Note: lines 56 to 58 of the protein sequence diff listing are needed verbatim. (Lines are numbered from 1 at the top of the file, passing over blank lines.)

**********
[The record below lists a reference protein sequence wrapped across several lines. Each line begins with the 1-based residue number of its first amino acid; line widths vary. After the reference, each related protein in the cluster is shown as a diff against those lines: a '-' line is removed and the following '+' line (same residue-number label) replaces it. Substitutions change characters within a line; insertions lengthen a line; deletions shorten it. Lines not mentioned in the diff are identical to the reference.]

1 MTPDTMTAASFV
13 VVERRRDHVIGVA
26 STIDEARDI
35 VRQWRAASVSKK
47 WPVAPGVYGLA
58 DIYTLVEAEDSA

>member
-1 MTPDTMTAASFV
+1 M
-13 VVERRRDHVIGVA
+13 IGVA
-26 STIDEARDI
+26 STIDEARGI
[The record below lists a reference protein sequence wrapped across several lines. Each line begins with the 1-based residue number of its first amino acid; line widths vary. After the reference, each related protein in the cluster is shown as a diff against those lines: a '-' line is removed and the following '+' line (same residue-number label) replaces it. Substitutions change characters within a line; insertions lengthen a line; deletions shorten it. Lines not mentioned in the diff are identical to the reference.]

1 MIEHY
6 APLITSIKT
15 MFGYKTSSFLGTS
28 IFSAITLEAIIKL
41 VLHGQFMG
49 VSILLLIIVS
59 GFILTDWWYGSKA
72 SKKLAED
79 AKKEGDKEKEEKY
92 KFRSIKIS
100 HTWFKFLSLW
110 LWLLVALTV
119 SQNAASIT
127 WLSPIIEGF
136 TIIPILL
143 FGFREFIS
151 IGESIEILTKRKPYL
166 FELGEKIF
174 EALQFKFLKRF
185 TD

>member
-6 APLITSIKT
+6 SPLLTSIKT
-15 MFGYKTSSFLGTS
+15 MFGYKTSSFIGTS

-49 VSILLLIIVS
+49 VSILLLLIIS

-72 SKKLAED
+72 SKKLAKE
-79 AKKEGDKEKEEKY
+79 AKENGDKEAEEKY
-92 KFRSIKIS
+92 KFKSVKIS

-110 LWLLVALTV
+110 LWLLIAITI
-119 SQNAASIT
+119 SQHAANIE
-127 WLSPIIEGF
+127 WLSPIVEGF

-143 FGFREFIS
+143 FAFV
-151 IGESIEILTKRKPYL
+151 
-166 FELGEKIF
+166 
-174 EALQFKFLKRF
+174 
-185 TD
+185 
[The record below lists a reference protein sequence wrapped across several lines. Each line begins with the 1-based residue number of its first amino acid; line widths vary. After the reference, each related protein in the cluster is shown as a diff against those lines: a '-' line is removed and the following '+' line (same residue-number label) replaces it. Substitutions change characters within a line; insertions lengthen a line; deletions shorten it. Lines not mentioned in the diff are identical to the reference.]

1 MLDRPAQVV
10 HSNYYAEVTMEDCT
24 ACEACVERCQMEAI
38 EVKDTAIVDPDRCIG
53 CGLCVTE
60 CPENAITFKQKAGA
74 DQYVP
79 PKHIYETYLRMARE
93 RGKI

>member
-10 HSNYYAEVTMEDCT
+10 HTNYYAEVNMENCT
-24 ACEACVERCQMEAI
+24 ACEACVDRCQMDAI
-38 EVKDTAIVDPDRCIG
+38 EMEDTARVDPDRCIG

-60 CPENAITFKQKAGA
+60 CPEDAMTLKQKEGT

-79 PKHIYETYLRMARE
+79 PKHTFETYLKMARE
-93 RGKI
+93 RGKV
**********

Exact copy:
+143 FAFV
-151 IGESIEILTKRKPYL
+151 